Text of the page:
Most of us are guilty of (and feel guilty about) comparing ourselves and lives to what we see on social media. The stream of beautiful people, places and things can sometimes feel relentless, with everyday consumers and influencers alike feeling the pressure to measure up.
Facebook has become like a family photo album; a hand-picked documentation of the best moments of our lives - often created with the paranoia of knowing that others are watching. Likewise, Instagram (started as a place to share creativity and beautiful imagery) has become like the pages of a magazine: the most popular profiles featuring athletes and models with perfectly fit bodies, with professional quality photos of smiling faces in far flung destinations, and acrobatic #fitspiration.
According to research published in the Journal of Psychology, frequent Instagram use and exposure to beauty or fitness related images has a negative impact on self-esteem and body-satisfaction and is closely related to an increase in anxiety and depressive symptoms, such as low mood and poor sleep.
So what does this mean for social media creators? How do influencers balance the 'always on' demands — to create great content, post constantly, lead a public or semi-public life and grow their following — while still living their best lives in the real world? Despite the pressure to appear to be living the perfect life, the power of real cannot be underestimated. Authenticity is the not-so-secret driving force behind influencer marketing; it’s the juice that results in real business outcomes.
The Power of Real
For years the common conception of influencer marketing was that it was a top of funnel tactic, with raising awareness and engagement as the primary KPIs. Those days are over and smart brands are demanding proof that influencer programmes have an impact on strategic business objectives. What we’ve discovered is that popularity doesn’t always cut it; many brands and marketers now prefer to work with macro- or micro-influencers. Those creators who have built their community of highly engaged followers with high-quality, authentic content.
As brands and followers alike demand an ever-constant stream of content from online creators, many influencers are looking for ways to grow their online businesses and maintain authenticity, without experiencing a heavy impact of the dark side of spending too much time on social media. It takes discipline, integrity and self-awareness... but it is possible. Here are some things for influencers to think about in their search for balance.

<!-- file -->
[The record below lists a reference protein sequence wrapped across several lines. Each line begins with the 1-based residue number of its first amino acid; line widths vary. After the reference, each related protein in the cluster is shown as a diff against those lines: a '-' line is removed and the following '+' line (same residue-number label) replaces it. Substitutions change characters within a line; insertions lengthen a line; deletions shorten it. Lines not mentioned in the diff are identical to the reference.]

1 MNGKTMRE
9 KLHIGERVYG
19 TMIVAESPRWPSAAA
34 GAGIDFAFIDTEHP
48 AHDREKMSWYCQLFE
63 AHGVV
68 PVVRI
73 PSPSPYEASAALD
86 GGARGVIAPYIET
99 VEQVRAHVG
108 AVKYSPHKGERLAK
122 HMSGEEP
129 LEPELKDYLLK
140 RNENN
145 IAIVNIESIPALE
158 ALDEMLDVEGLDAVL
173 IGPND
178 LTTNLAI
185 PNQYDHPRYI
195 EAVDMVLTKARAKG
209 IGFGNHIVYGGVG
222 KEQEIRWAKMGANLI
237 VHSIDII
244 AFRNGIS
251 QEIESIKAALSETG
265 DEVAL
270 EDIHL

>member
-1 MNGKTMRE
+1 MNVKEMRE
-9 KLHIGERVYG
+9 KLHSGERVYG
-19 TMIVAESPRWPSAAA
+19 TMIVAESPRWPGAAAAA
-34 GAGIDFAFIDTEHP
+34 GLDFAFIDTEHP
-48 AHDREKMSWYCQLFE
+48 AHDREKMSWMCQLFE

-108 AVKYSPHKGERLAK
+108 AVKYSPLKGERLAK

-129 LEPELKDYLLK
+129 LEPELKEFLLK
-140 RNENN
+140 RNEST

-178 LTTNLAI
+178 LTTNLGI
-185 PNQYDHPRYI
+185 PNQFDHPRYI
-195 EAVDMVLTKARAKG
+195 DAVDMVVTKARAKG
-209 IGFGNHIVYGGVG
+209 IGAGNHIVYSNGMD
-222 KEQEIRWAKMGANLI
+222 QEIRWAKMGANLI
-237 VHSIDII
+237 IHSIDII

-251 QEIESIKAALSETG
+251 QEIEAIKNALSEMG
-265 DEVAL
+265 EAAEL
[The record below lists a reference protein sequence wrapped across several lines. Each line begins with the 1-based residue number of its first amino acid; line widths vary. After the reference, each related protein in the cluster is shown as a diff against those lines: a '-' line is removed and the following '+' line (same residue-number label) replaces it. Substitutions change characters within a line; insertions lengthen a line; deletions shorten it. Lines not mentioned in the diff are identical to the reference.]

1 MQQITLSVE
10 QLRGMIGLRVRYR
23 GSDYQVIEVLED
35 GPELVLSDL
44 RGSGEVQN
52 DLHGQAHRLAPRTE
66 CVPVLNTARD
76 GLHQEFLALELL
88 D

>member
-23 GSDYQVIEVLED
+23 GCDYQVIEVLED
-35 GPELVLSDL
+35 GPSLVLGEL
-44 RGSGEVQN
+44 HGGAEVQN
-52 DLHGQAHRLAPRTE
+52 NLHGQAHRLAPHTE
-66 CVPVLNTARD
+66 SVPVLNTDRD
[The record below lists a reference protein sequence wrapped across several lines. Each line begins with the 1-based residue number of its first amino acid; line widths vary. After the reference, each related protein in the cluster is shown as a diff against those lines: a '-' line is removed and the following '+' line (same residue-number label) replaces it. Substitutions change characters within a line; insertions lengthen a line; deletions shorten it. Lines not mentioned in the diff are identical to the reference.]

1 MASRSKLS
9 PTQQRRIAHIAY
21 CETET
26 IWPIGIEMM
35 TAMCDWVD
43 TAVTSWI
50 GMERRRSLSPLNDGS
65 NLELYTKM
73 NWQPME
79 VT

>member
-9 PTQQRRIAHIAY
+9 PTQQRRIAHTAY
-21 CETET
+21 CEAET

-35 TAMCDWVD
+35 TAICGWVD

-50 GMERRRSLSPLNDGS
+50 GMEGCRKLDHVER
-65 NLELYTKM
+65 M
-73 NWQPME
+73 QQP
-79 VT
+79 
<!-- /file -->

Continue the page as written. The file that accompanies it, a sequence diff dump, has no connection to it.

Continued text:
Be real, transparent and honest
It’s important for creators to understand their legal and personal responsibilities related to sponsored content. Even if there is no legal requirement in your country to disclose such relationships, ask yourself how your followers would feel about it. Also beware of the temptation to buy followers or engagement in order to attract brand attention. As the industry moves beyond followers as an important KPI, brands are looking for authentic influential creatives with an authentic and engaged following. There will always be some level of bot traffic, but some brands might even refuse to work with influencers with a history of engagement fraud.
Build authentic brand relationships
It might seem like a good idea to promote as many brands as possible, but more brands are seeing this as a red flag. Instead, brands want to work with creative influencers who are genuinely interested in their offerings and can create authentic content that piques the interest of others as well. Rather than spreading your influence around (aka ‘influencer promiscuity’), look for brand relationships that align your personal brand and the audience you’ve built over the years. When you build long-term relationships, you and the brand get to know each other, which breeds a healthy, respectful relationship. This also applies to choosing platform partners that can reduce stress by getting to know you and connecting you with the right brands.
Take the hiatus
Real pressure exists on influencers to maintain a certain level of presence with posts, tags and the perception of how algorithms affect audience growth and engagement. Here’s the deal: Regardless of how algorithms do or don’t punish creators for any perceived inconsistency, it’s important to take time off. Don’t just say you’re going to take time off; plan your time off. Even if it’s just something as simple as no screen time for an hour a day, put it on the calendar, set a reminder and stick to it.
Remember: Instagram is not reality
Yes, there are real people behind the content, but Instagram is not real. The influencer marketing industry — creators, platforms and other industry leaders — have a responsibility to educate audiences, particularly younger ones. about the dangers of spending too much time on social media, about comparing themselves to the often unreal created worlds of what they are seeing, about transparency of what is an #ad and what isn’t and more importantly - about what is real and what isn’t and how you deal with both.
Sarah Whitfield is head of global marketing at influencer marketing agency Buzzoole.